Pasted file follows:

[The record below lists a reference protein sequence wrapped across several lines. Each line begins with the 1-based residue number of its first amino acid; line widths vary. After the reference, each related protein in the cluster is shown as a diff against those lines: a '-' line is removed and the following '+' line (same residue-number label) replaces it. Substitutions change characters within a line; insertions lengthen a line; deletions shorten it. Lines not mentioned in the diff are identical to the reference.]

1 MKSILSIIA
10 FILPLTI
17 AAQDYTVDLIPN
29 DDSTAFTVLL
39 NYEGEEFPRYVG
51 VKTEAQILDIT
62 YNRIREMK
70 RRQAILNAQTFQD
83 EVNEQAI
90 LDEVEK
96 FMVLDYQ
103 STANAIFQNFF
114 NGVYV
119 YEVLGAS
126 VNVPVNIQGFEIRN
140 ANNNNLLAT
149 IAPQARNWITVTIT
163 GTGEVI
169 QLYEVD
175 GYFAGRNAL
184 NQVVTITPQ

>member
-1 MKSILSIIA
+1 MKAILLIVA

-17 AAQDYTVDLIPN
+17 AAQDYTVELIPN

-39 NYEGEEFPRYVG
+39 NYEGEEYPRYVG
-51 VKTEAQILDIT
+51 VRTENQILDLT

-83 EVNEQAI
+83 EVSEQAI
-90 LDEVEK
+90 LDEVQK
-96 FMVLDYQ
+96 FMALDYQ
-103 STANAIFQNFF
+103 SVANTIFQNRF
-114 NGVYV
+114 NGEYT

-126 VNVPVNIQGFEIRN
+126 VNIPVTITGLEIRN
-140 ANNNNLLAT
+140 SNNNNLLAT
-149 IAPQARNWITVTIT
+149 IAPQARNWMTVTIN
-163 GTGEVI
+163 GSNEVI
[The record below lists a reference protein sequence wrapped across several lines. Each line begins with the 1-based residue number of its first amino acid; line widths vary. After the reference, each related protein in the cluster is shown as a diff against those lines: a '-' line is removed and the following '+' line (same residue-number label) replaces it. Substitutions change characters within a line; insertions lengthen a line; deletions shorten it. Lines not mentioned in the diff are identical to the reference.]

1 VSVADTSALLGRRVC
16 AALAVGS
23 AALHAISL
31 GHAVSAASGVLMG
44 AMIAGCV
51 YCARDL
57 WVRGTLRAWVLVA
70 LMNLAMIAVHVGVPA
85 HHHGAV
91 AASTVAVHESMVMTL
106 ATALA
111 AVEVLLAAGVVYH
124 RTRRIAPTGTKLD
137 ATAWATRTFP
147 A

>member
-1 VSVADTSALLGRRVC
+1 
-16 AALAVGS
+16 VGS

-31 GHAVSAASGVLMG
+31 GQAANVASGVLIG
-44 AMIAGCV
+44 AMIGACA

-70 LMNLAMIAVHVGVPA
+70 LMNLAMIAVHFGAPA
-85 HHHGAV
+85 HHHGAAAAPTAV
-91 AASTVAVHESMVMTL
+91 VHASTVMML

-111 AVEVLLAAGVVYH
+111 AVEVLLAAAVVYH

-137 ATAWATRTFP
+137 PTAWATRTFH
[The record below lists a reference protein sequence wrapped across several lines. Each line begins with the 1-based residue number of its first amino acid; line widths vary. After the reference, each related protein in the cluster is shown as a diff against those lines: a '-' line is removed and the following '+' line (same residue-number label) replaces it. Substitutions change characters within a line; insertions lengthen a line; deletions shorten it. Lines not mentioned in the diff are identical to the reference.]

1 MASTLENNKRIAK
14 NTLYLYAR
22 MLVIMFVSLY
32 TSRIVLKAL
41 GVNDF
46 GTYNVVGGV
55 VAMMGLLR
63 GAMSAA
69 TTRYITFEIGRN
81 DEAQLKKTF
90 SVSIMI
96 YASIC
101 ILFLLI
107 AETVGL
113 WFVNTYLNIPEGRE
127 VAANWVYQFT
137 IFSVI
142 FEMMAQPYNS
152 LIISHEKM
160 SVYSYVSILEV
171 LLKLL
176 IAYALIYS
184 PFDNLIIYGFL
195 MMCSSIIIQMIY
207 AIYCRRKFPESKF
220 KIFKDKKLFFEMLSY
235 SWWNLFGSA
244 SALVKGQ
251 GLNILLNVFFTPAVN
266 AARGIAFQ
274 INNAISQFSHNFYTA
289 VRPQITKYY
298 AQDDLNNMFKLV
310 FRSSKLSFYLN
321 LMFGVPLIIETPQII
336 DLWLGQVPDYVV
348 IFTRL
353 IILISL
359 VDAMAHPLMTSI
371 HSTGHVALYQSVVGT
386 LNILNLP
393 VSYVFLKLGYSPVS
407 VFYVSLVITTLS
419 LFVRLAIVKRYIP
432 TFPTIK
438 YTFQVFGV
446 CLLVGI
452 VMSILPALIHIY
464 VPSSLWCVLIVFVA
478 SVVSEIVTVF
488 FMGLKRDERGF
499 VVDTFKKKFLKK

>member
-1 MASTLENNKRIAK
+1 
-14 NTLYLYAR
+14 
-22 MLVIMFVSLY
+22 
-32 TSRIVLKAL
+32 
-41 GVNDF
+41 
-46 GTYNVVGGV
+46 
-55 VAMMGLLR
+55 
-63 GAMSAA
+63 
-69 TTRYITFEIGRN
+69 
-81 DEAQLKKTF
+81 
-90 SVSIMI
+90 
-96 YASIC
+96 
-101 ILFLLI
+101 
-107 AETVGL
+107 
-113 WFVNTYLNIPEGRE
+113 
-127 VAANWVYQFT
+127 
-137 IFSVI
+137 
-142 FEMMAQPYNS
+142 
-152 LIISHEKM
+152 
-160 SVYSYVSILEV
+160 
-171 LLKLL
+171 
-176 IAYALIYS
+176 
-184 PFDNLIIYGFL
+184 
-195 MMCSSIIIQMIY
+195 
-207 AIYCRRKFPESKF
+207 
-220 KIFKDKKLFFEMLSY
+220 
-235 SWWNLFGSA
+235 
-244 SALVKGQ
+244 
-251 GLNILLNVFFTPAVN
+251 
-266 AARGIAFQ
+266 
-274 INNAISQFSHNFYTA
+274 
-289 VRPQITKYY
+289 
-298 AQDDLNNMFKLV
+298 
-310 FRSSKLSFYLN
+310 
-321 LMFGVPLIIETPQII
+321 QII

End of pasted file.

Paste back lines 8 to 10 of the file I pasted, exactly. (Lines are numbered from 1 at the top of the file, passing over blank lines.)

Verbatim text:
62 YNRIREMK
70 RRQAILNAQTFQD
83 EVNEQAI